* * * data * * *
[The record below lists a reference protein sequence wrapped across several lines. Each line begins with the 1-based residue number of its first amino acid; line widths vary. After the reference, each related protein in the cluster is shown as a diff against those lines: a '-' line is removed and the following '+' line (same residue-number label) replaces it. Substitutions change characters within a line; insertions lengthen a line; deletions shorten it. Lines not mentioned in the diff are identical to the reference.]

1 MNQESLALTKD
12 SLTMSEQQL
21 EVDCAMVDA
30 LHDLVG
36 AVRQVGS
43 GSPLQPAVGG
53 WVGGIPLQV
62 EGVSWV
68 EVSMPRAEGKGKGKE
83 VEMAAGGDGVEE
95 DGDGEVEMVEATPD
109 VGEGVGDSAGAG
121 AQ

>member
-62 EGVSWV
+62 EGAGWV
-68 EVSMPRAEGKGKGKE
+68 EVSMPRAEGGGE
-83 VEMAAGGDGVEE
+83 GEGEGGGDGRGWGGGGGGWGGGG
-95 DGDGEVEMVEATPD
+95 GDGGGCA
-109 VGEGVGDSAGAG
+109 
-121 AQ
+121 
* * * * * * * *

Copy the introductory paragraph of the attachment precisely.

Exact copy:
[The record below lists a reference protein sequence wrapped across several lines. Each line begins with the 1-based residue number of its first amino acid; line widths vary. After the reference, each related protein in the cluster is shown as a diff against those lines: a '-' line is removed and the following '+' line (same residue-number label) replaces it. Substitutions change characters within a line; insertions lengthen a line; deletions shorten it. Lines not mentioned in the diff are identical to the reference.]